There was a second site, charged with the responsibility of tracking the guild's DKP. I'd been using eqDKP for this task, built in the days of EverQuest, receiving minor updates along the way. Customization existed only in the form of alternate color schemes, which was about as effective as a can of spray paint on an Excel spreadsheet. I'd be foolish not mention the third site, our raid management tool. This was an implementation of phpRaider, which grew a bit over the years. The majority of changes went in by my own hands, fixing bugs that allowed players to sneak out of raids they'd been confirmed for, well after the cancellation window had closed.

All three sites needed some serious love. Guild portals were all the rage, jamming a million widgets and scrolling text down your throat like they were the natural evolution of Geocities. I refused to pay for a "solution" I could install and configure on my own. What good is a mechanic that can't fix his own vehicle? I dug deep into the web until my screen was filled with Umlauts.

The character profile management tool
 featured in eqDKP-Plus (Source:

Germany Is Our Only Ally

It wasn't difficult to see I'd landed squarely in Deutschland, given the huge black, red and yellow striped flag at the top of the page. The language barrier had minimal effect as my attention focused squarely on the screenshots. Character profile panels boasted in-game rendering, thanks to an integration with the World of Warcraft Armory. At the time, the WoW Armory allowed players to pose their character in one of many different frames of animation. You could have this in your guild site. Aesthetical niceties aside, the content management system boasted full character statistic importing, gear and glyph display, even supporting multiple specs. When compared to the ridiculous hacks necessary just to display an item hover in eqDKP, this package delivered functionality well beyond anything I expected to find....and the character profile was only the beginning.

Named in homage to the original eqDKP tracking system it was based off of, eqDKP-Plus was, quite possibly, the most advanced guild CMS I'd come across. The configuration panel alone listed 41 custom modules that could be enabled and displayed wherever I chose. Some of them actually didn't suck! Automatic achievement tracking? Check. World of Logs report integration? Check. GuildOx rank badges? Check. When I stumbled across the full phpRaider implementation, I just about fell out of my chair. And of course, there was the eqDKP system itself, tying loot earnings directly to the raids in phpRaider, which in turn, cascaded up into the news items. With a single button click, I could post the news of a boss kill to the homepage, include a photo of the kill, and display the loot that was distributed. It was the complete package.

...include a photo of the kill...


That evening, I dug into the photo gallery module. It allowed administrators to upload and tag images that could be featured across the site, in such places as news headlines or via a random "Pic of the Day" rotating widget. I pondered our six year history of screenshots buried on my hard drive as marketing collateral. If nothing else, DoD was stable. In my vision of 25-Man guilds collapsing around us, stability would be the most important selling point. The last thing anyone freshly ejected from a guild relationship would want...was to suffer through it again. The gallery module, an otherwise frivolous gimmick in the grand list of eqDKP-Plus functionality, suddenly became the single most important tool in my repertoire. If six years of screenshots couldn't vouch for DoD, what the hell else could?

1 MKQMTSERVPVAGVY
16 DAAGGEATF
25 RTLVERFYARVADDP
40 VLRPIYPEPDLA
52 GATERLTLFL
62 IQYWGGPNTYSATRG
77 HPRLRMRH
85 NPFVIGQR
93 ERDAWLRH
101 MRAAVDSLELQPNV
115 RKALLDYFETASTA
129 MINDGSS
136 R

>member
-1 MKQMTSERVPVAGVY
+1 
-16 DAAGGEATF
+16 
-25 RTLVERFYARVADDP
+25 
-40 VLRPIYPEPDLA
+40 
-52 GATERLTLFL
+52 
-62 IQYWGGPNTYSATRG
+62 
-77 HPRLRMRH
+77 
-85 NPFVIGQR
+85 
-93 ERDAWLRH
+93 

And thus began the burning of 918 screenshots to CD.


Anonymous said...

If there was one thing I could bring back to WoW, it would be talent trees.

The second thing is customizable poses on WoW Armory.

Shawn Holmes said...


Concur on both.

Anonymous said...

Hi Sean:

Great blog series!

I chose computer science a long time ago, because it was all black and white. It looked like it was one place where I wouldn't have to interact with pesky people...

How wrong I was...

As I remind folks - Technology is designed, implemented, deployed and maintained in a *social* environment.

I run a SW contracting company. Most of our work is process/project recovery. Usually when we get involved things are pretty bad.

Over and over, it's never the technology. Success or failure is always about the people. Do they get along? Do they hate each other? What are the goals and is the direction the right one?

Strangely enough, certain social patterns in WoW feel a lot like the stuff that happens at work sometimes. lol.

Kholin - Drak'thul

Shawn Holmes said...


Thanks for joining in! I concur with your observation, and have to wonder how far it extends just beyond software development -- so many industries involve people working together. So...those "people skills" that gamers claim are overrated?

...maybe aren't so overrated after all.

Anonymous said...


Wrong name. Sorry *Shawn*. Totally skipped a groove on that one. ::sadface::

My apologies.

Kholin - Drak'thul

Shawn Holmes said...


I've been called worse than this!

Brett Easley said...


Yeah like "Learless Feeder".

Anonymous said...


I'm actually trying to write a... thing on how to play Pathfinder as a group (In between Work, School and more XD), and yeah. It's scary how much what you learn in gaming applies to Real Life.

Had a talk with my Econ Professor about it, WoW taught me a LOT of Econ Concepts by "accident".

I ever finish that thing, I might just ask you if you have time to take a peek at it. XD


Shawn Holmes said...


I'm on board! Let me know when you'd like me to have a look at it.

You can reach me a billion ways, all linked off of "About the Author" up above.